Yonder Title 1

Yonder: The Cloud Catcher Chronicles Provides an Expansive World to Explore, but Fails to Provide a Genuine Reason as to Why

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From developer and publisher Prideful Sloth comes Yonder: The Cloud Catcher Chronicles, a 3rd-person open-world adventure and simulation game that has you exploring the island world of Gemea. Composed of eight distinctive environments, each of them full of different things to do, this world opens itself up to you for an adventure you can enjoy at your own pace

Yonder Map
An expansive world awaits you on the island of Gemea!


As you’re traveling back to your childhood home island of Gemea, a storm takes over and leaves you shipwrecked! While unconscious the island’s magical Sprites contact you, pleading for you to help find the rest of the Sprites so you can ultimately remove the purple Murk from wreaking havoc on the island. Waking up with your new task at hand, it’s up to you to be the savior of Gemea!

Yonder boulder
Break boulders to collect rocks and use them to craft or trade.


Having taken inspiration from games like Breath of the Wild, Animal Crossing, and even Skyrim, Yonder attempts to have its gameplay elements cross between multiple genres in order to create its own unique experience. Your primary goal of the game is discovery, though, and your objectives boil down to a few simple concepts: discover villages to interact with locals and get new quests, build up your farm to grow resources and house animals, and collect resources that are scattered around the island. All of these objectives come in addition to the original call to clear the island of Murk, but most of your time will be spent doing these few things.

As you continue to interact with villagers and complete their tasks, you’ll quickly discover that each one is really just a fetch quest, challenging you to gather a variety of different materials just to bring them back to the same villager. This questing process quickly becomes monotonous and frustrating, mostly because it’s required in order to get new tools or crating recipes and isn’t something you can skip or do any differently.

Yonder Animal
Befriend animals that can be added to your farm.

The more quests you complete in Yonder, the more items you can craft. This is essential because trading is also important in this game. I wish crafting were easier though, as the interface is not very intuitive and takes some serious finagling in order to figure out. Unlike some simulation games where you can sell your crafted items for money and use that money to purchase other items, this game takes out the currency piece and instead opts for a system entirely reliant on trading goods for other goods. This helps add weight and value to the things you really have to work hard to craft, and definitely adds some much needed incentive to the game through the form of valuing your resources.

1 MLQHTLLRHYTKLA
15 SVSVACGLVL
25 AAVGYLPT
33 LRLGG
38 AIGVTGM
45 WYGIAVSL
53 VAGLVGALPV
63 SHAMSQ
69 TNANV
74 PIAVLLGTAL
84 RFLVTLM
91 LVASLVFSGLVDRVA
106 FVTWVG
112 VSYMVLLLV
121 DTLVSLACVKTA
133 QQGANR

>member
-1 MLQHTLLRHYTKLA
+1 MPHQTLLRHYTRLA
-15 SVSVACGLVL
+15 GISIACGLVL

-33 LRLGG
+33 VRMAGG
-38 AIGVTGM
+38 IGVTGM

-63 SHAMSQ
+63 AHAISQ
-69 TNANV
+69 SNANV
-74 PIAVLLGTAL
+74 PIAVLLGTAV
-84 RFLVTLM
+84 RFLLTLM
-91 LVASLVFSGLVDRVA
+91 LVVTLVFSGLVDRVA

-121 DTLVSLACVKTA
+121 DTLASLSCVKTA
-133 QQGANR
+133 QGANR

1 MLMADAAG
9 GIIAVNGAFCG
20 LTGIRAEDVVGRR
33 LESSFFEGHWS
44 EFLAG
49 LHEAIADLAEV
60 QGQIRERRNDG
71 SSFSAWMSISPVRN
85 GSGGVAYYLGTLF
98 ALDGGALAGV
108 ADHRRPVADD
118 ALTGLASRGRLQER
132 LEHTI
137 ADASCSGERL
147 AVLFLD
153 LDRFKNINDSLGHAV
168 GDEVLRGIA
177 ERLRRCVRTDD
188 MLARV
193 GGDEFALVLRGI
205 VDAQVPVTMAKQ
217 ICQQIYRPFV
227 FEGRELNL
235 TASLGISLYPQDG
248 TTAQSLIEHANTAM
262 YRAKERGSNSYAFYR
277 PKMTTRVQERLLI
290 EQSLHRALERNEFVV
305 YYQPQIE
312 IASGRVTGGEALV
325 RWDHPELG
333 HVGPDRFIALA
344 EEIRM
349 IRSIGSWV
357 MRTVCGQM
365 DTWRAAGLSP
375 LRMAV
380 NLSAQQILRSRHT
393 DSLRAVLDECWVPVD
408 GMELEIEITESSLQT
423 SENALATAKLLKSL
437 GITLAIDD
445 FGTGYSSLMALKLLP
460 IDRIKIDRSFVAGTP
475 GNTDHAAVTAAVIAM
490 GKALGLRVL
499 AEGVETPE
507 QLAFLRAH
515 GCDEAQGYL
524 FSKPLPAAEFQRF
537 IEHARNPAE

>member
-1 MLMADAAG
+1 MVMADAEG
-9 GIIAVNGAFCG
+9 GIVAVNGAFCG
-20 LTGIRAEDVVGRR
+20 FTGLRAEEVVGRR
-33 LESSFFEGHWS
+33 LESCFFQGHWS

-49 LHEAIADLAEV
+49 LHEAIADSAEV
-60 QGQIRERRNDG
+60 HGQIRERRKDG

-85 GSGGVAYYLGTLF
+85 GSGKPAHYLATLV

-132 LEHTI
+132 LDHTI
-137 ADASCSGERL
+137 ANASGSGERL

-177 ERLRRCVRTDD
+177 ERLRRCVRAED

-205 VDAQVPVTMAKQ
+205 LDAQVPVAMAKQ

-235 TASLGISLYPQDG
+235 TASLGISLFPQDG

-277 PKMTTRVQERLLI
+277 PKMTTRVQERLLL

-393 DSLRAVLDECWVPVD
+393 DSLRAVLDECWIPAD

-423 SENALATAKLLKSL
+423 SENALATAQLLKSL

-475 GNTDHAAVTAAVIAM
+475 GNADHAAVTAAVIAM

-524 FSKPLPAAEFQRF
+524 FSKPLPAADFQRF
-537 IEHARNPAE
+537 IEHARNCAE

While this game has taken inspiration from some truly great titles, it fails to really combine the gameplay elements in a way that is both successful and true to the play-at-your-speed idea it advertises. I already expressed my frustration with the crafting system, but the game also forgoes combat, and really fails to provide reasoning or drive behind your actions. Yes your goal is to clear the island of the Murk, but what is the price that will be paid if you don’t? The answer is simple, there is no price to pay and this is one of the biggest problems I have with this game, I just don’t have sufficient reasoning or motivation to do what needs to be done.

Yonder Graphics
The graphical stylings of Yonder are really remarkable, and one of the few highlights of this game.


One of the bright spots of this game lies in its presentation. It combines some truly gorgeous cell-shaded art with an incredibly dynamic and active lighting system that highlights shading and movement. The graphics really breathe life into this game by making the world spectacular. The same cannot be said for the character designs though, as both the creatures and humans feel overly cartoonish and caricatured at times. The facial designs are also quite blurry and difficult to look at for long periods of time. The soundtrack is what I would call the B-sides of Minecraft. It’s very relaxing and adds to the overall mood and idea of free roaming and exploration. The soundtrack helps you get lost in the game, and it’s unfortunate that the other gameplay elements can’t lend themselves to this same idea.

Yonder Title 2


While Yonder: The Cloud Catcher Chronicles encourages exploration and puts an emphasis on trade and the value of items, the game failed to keep me engaged because of its lack of ability to motivate me to continue through. The graphics work well and the soundtrack is a nice compliment, but the ambitious task of combining so many different gameplay elements falls very short. Throw on a roughly $30 price tag and I would not recommend this game and ultimately have to say it’s a Nintendon’t.


Platform – Nintendo Switch eShop Download & Physical Edition (Amazon)
Publisher – Prideful Sloth
Developer – Prideful Slot
Price – $29.99 (digital download) & *30.99 (physical edition)
Genre – Adventure, Simulation, Lifestyle, Role-Playing
Size – 1.3GB

*This is the physical price at the time of publishing and is subject to change

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